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What Is A Mudroom And Do You Need One?

By Laura Anderson

Until recently, mudrooms were mostly considered an American trend, with US-based interiors blogs and social media obsessing over these small but exceptionally functional spaces.

Usually found between an entry point and the interior rooms of a house, mudrooms are a buffer zone and containment area for dirt, damp and, as the name suggests, mud! They’re also a place to store household and pet-related gear like bags, jackets, scarves, umbrellas, shoes and leads.

The fact is, a mudroom can be used for whatever purpose you choose and can accommodate a whole range of everyday household activities. Examples include charging stations for devices, dog-washing facilities, and storing sports equipment.

A boom in popularity Down Under has meant that mudrooms are now finding their way into Australian homes in greater numbers.

Tony Been, managing director at leading home renovation and design platform Houzz, notes that Australians’ enthusiasm for mudrooms has increased dramatically in recent times and believes that our unpredictable weather patterns could be driving local interest.

“One interesting trend we saw at the start of the year in Australia was a 64 per cent surge in searches on Houzz for mudrooms, compared to the same period the previous year,” he says. “We linked that with the wet weather events of la nina and realised people were looking for storage solutions for all their rain gear.”

Michelle Hart of Bask Interiors believes that our increasingly busy family lives are making a mudroom or “drop zone” a logical choice for modern interiors. “As long as mudrooms serve the purpose of storing household items and facilitating a smooth transition to and from the house, they can be as elaborate or as simple as you want,” she points out.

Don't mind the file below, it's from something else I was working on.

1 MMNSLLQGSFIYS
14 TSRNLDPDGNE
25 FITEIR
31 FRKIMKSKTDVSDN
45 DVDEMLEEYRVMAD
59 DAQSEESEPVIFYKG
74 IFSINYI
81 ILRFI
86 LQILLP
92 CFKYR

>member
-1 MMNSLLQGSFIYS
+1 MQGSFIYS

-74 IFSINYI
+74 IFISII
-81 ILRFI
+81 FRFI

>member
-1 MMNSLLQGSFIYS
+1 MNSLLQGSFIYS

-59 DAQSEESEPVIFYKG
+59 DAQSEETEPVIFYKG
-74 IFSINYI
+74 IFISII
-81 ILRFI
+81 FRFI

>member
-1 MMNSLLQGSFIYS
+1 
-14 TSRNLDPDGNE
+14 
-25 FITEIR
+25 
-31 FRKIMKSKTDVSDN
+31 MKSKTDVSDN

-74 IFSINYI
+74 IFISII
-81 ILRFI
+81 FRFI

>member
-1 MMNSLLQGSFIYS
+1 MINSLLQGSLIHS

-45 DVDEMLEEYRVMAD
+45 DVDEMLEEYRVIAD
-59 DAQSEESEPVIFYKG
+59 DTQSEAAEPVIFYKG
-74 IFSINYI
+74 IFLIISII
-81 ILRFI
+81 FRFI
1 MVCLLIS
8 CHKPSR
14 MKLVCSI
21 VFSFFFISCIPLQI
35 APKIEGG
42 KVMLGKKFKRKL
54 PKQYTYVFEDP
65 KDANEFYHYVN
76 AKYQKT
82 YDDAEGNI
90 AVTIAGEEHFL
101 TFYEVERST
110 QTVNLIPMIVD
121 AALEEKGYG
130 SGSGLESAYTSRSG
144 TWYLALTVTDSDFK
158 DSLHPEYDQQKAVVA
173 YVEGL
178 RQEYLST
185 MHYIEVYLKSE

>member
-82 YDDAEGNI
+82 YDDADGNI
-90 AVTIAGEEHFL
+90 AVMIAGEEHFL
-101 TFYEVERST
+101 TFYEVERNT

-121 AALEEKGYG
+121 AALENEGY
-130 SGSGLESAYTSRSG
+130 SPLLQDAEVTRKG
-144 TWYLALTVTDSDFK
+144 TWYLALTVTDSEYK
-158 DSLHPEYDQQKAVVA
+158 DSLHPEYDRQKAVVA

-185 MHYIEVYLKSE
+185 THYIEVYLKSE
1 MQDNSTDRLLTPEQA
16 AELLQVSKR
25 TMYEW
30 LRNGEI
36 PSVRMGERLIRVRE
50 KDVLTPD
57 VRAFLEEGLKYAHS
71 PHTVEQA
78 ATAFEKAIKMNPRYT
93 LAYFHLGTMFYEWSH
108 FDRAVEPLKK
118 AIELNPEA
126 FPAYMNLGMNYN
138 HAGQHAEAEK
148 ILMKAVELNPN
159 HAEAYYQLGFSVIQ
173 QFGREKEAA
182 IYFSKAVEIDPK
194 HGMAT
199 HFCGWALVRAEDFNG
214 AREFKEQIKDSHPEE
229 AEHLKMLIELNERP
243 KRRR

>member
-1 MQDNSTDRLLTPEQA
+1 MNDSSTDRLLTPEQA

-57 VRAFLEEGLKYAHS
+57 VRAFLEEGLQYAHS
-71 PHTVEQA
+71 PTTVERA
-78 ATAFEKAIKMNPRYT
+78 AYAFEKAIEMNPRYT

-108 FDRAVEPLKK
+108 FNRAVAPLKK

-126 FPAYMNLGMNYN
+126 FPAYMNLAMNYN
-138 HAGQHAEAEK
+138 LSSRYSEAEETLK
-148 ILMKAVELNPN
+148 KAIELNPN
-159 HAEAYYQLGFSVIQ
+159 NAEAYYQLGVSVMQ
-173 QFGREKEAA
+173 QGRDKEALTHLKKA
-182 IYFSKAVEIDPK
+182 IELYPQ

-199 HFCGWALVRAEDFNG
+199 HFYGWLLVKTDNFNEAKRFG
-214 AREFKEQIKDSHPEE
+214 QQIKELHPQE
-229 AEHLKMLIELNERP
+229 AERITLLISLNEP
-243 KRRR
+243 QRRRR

“All you need is a practical spot to sit and take off shoes, drawers or baskets to place items in for easy access, and wall hooks to hang coats, bags, hats, or dog leads.”

Designing a mudroom

Hamptons-inspired mudrooms are popping up all over Instagram and Pinterest, featuring decorative joinery in bleached timber tones accented by deep blue, aqua, navy or green decor.

But mudrooms can also be minimalist or scandi-inspired, with cleaner lines that work well in modern Australian country or coastal homes.

Aimee McKechnie of Curated + Made is the designer behind The Shore at Gerringong, on the NSW south coast. The property’s mudroom flows from the laundry and fits perfectly with the holiday home’s stylishly pared-back interior scheme.

McKechnie says that a main entrance is an ideal spot for a mudroom. “This could actually be the back door or laundry area; it doesn’t need to be the front entry. The aim is to make it super simple for members of the household to walk in and easily hang or put away their things so that mess is kept to a minimum.”

“Functionality is important, but it’s always nice to usher guests into calm rather than chaos,” she adds. As such, “If the mudroom is also your front entry, it requires built-in joinery to hide the clutter.”

How to transform an existing space into a mudroom

Many new builds are adopting this trend and incorporating mudrooms into their floor plans.

For existing homes, if you’re renovating or have space in your current layout, adding a mudroom can be as simple as repurposing a wardrobe or investing in some basic shelving, hooks and storage items.

Hart recently helped clients create a simple mudroom with a free-standing bench design. It included baskets underneath to house shoes and wall hooks above to hang coats or bags from.
“They had a dead space underneath the staircase opposite an entry point from the garage – it was the perfect spot to set up as a mudroom,” she says.

McKechnie agrees that it’s possible to create a mudroom zone even if you’re tight on space.

“A simple row of hooks on the wall with a shoe rack placed underneath will transform the space into a really functional area. One by one-and-a-half metres will provide you with enough room to hang jackets, bags and hats for a family. If you can squeeze in a trunk with built-in storage that will hide the shoes and double as a spot to sit, all the better.”


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